A seamless payments process can mean the difference between winning and losing an online sale, yet all too often retailers are failing to make it easy.
As featured in The Times’ ‘Future of Ecommerce 2021’.
The pandemic has thrown many aspects of retail into sharp relief, but few things more so than the experience of making a payment online. As shops have faced prolonged closures, demand for online shopping has risen dramatically. In the UK, ecommerce grew by 46% year on year in 2020, according to the Office for National Statistics. That has been difficult even for websites with a mature ecommerce offering. For retailers that previously only had a physical presence, they have had to adapt by setting up websites at lightning speed. That, in turn, has had an impact on payments. Trends that had been progressing steadily have suddenly leapt forward, leaving some retailers struggling to keep pace. This is an issue because as shoppers increasingly head online they have become pickier, showing greater willingness to abandon their purchases if the process takes too long. Fraud concerns have also risen because cyber criminals have a much wider pool of potential victims to target. Meanwhile, concepts such as ‘contactless’, ‘cashless’ and ‘buy-now-pay-later’ have moved from the margins into the mainstream, forcing retailers to rethink their offers.
‘A new paradigm’
Those using the right payments solutions have found it easier to adapt and capitalise on the growing demand. Elavon, a top five European payment provider, is one of the operators leading the way with an offer encompassing everything from card processing, point-of-sale and payment gateways to mobile wallet and compliance solutions. “The pandemic has changed the entire payments ecosystem. No one expects everything to go back to the way it was,” says Elavon’s head of retail, Michael Bosshammer. “Instead, what’s likely to follow is a world in which the pre-existing trends co-exist with a totally new paradigm.” As a unified payments provider, Elavon aims to make the shopping experience more seamless for retailers in an increasingly competitive landscape. For example, it integrates with a wide range of technical partners to ensure its clients can accept all types of payments online, on mobile and in-store. It also offers a simple, no-hassle on-boarding process for its technology, so retailers can focus on what matters most: maximising revenue opportunities and offering transparent and competitive pricing.
Elavon also strikes a delicate balance between upholding best-in-class security standards and reducing friction at checkout. Its payment optimisation product, for example, minimises steps during checkout for customers by using sophisticated risk assessment and fraud management protocols to enable secure and frictionless payments. That means consumers can have the highest confidence their transactions are safe, and are less likely to abandon their carts or leave a website prematurely. All ecommerce platforms will have to grapple with this issue as the EU’s Payment Services Directive 2 (PSD2) is phased in, says Bosshammer. “PSD2 requires any retailer serving the European Economic Area to introduce two-factor authentication to keep customers safe when making payment transactions online,” he explains. “But Elavon’s solutions already use the latest technology to enable real-time risk analysis to prevent fraud, rather than more time-consuming authentication processes, meaning a frictionless experience.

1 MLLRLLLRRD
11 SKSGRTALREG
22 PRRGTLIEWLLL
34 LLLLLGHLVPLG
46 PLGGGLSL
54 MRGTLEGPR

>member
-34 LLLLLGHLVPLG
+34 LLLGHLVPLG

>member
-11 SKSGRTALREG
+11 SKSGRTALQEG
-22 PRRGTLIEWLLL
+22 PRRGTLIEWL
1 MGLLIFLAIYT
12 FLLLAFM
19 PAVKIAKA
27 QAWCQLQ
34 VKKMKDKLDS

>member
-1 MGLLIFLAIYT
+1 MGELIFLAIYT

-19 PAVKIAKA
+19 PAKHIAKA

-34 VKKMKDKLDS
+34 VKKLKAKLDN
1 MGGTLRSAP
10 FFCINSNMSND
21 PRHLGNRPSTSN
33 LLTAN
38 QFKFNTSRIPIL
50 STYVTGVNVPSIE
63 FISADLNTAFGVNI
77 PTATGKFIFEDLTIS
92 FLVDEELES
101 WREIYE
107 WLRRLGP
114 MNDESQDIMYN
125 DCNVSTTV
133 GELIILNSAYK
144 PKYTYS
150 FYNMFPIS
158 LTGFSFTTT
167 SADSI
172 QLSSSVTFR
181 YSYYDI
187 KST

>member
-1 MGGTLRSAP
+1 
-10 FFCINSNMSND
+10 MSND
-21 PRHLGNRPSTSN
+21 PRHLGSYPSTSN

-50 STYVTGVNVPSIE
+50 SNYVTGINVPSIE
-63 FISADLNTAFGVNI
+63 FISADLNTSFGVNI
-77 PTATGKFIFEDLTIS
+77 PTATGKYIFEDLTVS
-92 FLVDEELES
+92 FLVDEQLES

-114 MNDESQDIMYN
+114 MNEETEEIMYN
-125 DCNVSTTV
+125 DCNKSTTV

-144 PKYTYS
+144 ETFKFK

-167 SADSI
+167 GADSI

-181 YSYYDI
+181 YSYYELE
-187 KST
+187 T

In a fast-changing world, retailers need to adapt quickly and payment providers must respond. As such, Elavon has partnered with a host of trusted providers of payment terminals, electronic cash registers, enterprise software (ERP) and payment apps to offer tailored solutions quickly and cost efficiently. For example, recognising the rise of the buy-now-pay-later trend, it partnered with Laybuy to give consumers looking to balance their budgets an additional way to purchase. The partnership supports online shopping journeys while also enabling consumers to tap their contactless smartphone for in-store purchases using the Laybuy app. Customers pay off the balance in six weekly instalments, interest-free. “The service cost is borne by the merchants, but they benefit from increased basket totals, reduced abandonment at the point of purchase and an uptick in returning customers,” says Bosshammer. More than a third of consumers say they will continue to shop for most items online, even after social restrictions are lifted. But while the market is growing, the competition is also on the rise. Retailers must respond to customer expectations or face being left behind. Offering a truly flexible and secure payment experience will be integral to achieving this.